The acronym “SMART” stands for Specific, Measurable, Attainable, Relevant, and Time-bound. It refers to specific criteria to guide in the setting of goals and objectives for better results. The term “SMART” was first proposed by George T. Doran in the November 1981 issue of Management Review. Particularly in the field of project management, the idea is that every project goal must adhere to the SMART criteria to be effective. Therefore, when planning a project’s objectives, each one should be:
(1)Specific: The goal should target a specific area of improvement or answer a specific need
(2)Measurable: The goal must be quantifiable, or at least allow for measurable progress
(3)Attainable: The goal should be realistic, based on available resources and existing constraints
(4)Relevant: The goal should align with other business objectives to be considered worthwhile
(5)Time-bound: The goal must have a deadline or defined end
What are SMART goals?
The goal should target a specific area of improvement or answer a specific need. Because it is the first step in the SMART goal process, it is important to be as clear as possible. For example, note the difference between “I will make lunch” and “I will use wheat toast, peanut butter, and strawberry jam to create a tasty sandwich for myself to eat”. See how specific it is? This example also illustrates the importance of word choice. Not only are you noting which ingredients or tools will be used to achieve the final goal, but you are also articulating who benefits. Details like these color your goal description, making it easier for collaborators to visualize and align intentions with your project.
The goal must be quantifiable, or at least allow for measurable progress. In this step, you’ll choose what your progress markers or project KPIs are and how you’ll measure them. This might mean adopting the right tools or restructuring your KPI’s to something that you can easily monitor. You’ll also need to define who is in charge of measuring your progress, when these measurements will take place, and where the information will be shared.
The goal should be realistic and based on available resources and existing constraints. Typical project constraints include team bandwidth, budgets, and timelines. Project managers should look to data from similar past projects for insight into what’s achievable this time around.
The goal should align with other business objectives to be considered worthwhile. You can also break your project goal down into smaller, equally relevant goals that will keep the whole team focused. Be diligent about eliminating irrelevant goals and subgoals to save significant time.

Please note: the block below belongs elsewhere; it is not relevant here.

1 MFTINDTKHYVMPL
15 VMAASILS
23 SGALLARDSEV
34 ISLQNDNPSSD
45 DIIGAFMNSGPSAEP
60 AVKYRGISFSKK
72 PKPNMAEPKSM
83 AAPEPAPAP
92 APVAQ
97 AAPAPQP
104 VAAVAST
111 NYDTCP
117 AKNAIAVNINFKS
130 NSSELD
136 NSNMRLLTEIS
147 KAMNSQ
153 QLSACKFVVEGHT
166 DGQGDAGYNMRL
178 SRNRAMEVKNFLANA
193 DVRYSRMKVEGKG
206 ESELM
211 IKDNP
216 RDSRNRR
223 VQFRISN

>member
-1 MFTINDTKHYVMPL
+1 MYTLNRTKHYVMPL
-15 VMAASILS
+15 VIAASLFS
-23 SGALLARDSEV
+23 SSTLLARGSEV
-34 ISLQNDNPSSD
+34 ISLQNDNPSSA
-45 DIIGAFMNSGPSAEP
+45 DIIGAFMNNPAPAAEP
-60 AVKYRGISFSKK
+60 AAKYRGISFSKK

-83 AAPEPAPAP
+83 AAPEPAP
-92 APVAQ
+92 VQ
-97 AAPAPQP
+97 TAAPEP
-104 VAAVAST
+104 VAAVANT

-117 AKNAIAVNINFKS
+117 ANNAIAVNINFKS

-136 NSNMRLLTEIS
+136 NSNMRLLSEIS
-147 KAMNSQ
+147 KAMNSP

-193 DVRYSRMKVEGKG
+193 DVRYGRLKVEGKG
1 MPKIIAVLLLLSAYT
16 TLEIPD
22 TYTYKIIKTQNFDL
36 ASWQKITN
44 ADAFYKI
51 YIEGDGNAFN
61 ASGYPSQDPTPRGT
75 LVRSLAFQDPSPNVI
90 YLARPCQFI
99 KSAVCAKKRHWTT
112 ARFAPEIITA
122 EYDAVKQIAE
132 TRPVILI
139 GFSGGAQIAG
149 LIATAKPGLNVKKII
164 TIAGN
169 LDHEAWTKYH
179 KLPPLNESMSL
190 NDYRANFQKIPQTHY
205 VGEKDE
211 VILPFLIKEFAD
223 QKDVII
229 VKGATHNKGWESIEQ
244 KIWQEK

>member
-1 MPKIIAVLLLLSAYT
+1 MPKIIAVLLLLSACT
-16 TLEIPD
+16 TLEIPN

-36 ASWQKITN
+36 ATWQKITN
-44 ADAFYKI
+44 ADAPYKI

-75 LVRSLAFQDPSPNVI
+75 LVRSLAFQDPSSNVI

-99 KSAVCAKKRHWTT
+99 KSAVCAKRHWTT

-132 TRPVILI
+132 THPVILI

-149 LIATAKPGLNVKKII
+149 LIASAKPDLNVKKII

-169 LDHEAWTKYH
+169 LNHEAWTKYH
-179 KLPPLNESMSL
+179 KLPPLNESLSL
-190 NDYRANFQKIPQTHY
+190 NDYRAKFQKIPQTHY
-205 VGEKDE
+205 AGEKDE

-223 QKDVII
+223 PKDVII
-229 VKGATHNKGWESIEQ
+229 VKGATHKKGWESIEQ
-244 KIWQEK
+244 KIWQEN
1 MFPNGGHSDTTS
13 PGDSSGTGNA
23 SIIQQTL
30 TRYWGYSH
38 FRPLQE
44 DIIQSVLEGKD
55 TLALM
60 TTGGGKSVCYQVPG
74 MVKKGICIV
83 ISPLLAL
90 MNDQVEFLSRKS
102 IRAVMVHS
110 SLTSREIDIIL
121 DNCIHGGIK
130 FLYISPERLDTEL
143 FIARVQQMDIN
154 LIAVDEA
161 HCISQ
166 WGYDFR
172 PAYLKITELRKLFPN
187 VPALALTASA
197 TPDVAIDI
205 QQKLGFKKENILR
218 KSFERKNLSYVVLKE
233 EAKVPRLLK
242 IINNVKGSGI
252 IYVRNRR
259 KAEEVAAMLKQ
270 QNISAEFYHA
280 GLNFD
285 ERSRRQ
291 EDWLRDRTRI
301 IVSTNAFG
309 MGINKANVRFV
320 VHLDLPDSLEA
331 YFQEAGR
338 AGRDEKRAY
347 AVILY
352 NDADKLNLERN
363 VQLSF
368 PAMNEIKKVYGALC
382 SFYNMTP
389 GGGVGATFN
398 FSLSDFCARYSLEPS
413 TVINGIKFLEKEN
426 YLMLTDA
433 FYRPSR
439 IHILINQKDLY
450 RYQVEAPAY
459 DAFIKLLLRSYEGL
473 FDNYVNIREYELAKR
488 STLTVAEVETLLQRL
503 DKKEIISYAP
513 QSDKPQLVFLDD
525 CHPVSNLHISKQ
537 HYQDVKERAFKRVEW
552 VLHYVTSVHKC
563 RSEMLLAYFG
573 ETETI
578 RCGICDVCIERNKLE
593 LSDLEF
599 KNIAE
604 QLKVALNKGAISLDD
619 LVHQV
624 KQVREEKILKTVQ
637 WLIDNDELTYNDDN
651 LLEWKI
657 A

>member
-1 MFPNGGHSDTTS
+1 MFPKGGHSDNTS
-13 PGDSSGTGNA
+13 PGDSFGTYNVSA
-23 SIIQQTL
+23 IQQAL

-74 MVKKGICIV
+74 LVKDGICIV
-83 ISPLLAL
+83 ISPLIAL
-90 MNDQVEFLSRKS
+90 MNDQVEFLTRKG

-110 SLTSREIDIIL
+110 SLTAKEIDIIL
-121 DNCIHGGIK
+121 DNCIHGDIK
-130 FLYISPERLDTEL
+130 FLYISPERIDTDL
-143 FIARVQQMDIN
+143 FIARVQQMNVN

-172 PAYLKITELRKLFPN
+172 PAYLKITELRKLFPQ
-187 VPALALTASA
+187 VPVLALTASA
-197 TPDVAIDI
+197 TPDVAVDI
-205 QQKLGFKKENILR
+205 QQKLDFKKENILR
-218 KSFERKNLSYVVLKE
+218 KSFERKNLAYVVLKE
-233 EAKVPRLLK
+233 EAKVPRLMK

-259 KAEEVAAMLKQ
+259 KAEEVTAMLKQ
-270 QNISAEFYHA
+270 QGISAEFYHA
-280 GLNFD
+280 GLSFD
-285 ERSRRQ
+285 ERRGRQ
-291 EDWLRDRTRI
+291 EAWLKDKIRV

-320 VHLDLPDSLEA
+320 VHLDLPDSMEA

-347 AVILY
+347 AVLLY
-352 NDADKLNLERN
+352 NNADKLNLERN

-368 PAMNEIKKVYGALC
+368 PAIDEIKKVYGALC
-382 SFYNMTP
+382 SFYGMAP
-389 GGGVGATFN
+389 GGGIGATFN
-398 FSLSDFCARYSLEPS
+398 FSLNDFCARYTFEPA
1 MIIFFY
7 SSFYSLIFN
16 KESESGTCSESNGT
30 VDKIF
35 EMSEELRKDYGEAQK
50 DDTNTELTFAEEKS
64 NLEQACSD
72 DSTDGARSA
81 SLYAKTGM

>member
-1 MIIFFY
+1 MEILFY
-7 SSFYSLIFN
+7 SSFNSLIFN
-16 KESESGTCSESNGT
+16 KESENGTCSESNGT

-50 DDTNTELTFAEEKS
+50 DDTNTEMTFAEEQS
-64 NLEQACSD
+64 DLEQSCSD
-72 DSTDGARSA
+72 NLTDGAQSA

The goal must have a deadline or a defined end. This can be measured in hours and minutes, business days, or years depending on the project scope. To set your project timelines, get feedback from major stakeholders about their deadline expectations, and compare it to team members’ inputs.
How does it relate to citizen engagement of political actors?
The SMART criteria provide a framework for engaging political actors whether they are candidates or elected public officials. Oftentimes, politicians make outlandish pronouncements and promise that they do not intend to implement. Sometimes, a newly elected public official announces they are unable to fulfill campaign promises because of the state of finance of the government they have just been elected to lead. By using the SMART criteria, citizens and electorates can be armed with a tool for productive engagement and for making informed political choices, and demanding accountability.
Therefore, SMART deliverables can be defined as a set of government priorities and projects that meets the criteria of specificity, measurability, and attainability and that are relevant and time bound. For example, in the area of public education, citizens must demand government projects or programmes that are:
(1)Specific: How many school buildings will be renovated or built anew and how many students are targeted to be enrolled? How many new teachers need to be recruited?
(2)Measurable: How will the project be implemented, how much will it cost and what are the Key Performance Indicators?
(3)Attainability: What is the status of the resources of the state? How will the project be funded?
(4)Relevance: What are the present level of school enrollment and the condition of school infrastructures and how does this project align with the overall objective of the state.
(5)Time-Bound: How long will this project last? Is it within the financial year or within the four-year tenure?
I do hope that I have within the limited time available been able to increase our awareness and knowledge of the tool and skills to engage and promote active citizen participation in the political process. Obviously, these discussions and engagements are so crucial and therefore ought to continue beyond the 2023 general elections. Once again, I thank CACOL for inviting me and hope for greater collaboration between CAPPA and CACOL in the effort to promote anti-corruption, social inclusion, and accountability in governance and political processes.
Policy and Research Lead
Corporate Accountability and Public Participation Africa